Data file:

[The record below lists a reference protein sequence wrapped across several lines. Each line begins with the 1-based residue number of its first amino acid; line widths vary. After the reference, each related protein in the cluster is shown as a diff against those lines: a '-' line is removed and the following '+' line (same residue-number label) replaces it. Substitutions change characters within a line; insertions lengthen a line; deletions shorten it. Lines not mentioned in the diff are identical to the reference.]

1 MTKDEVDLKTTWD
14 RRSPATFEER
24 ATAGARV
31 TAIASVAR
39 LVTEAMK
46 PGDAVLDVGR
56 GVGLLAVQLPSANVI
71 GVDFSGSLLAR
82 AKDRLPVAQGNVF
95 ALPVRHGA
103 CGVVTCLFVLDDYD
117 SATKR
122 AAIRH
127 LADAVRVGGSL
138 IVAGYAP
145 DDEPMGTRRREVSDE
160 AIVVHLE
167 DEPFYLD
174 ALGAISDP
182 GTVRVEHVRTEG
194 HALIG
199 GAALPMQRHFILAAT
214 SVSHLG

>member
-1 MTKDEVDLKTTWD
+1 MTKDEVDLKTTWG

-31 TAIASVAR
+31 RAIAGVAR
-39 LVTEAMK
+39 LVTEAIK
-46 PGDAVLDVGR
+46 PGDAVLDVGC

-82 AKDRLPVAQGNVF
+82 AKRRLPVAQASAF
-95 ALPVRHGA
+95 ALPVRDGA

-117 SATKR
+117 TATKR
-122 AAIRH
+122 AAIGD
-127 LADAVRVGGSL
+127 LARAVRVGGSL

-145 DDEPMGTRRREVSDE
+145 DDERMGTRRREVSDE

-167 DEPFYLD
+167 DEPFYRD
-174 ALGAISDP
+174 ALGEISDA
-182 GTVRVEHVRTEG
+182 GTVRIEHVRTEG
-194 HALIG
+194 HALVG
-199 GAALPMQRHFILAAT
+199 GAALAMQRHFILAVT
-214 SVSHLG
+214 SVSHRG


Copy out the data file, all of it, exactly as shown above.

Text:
[The record below lists a reference protein sequence wrapped across several lines. Each line begins with the 1-based residue number of its first amino acid; line widths vary. After the reference, each related protein in the cluster is shown as a diff against those lines: a '-' line is removed and the following '+' line (same residue-number label) replaces it. Substitutions change characters within a line; insertions lengthen a line; deletions shorten it. Lines not mentioned in the diff are identical to the reference.]

1 MTKDEVDLKTTWD
14 RRSPATFEER
24 ATAGARV
31 TAIASVAR
39 LVTEAMK
46 PGDAVLDVGR
56 GVGLLAVQLPSANVI
71 GVDFSGSLLAR
82 AKDRLPVAQGNVF
95 ALPVRHGA
103 CGVVTCLFVLDDYD
117 SATKR
122 AAIRH
127 LADAVRVGGSL
138 IVAGYAP
145 DDEPMGTRRREVSDE
160 AIVVHLE
167 DEPFYLD
174 ALGAISDP
182 GTVRVEHVRTEG
194 HALIG
199 GAALPMQRHFILAAT
214 SVSHLG

>member
-1 MTKDEVDLKTTWD
+1 MTKDEVDLKTTWG

-31 TAIASVAR
+31 RAIAGVAR
-39 LVTEAMK
+39 LVTEAIK
-46 PGDAVLDVGR
+46 PGDAVLDVGC

-82 AKDRLPVAQGNVF
+82 AKRRLPVAQASAF
-95 ALPVRHGA
+95 ALPVRDGA

-117 SATKR
+117 TATKR
-122 AAIRH
+122 AAIGD
-127 LADAVRVGGSL
+127 LARAVRVGGSL

-145 DDEPMGTRRREVSDE
+145 DDERMGTRRREVSDE

-167 DEPFYLD
+167 DEPFYRD
-174 ALGAISDP
+174 ALGEISDA
-182 GTVRVEHVRTEG
+182 GTVRIEHVRTEG
-194 HALIG
+194 HALVG
-199 GAALPMQRHFILAAT
+199 GAALAMQRHFILAVT
-214 SVSHLG
+214 SVSHRG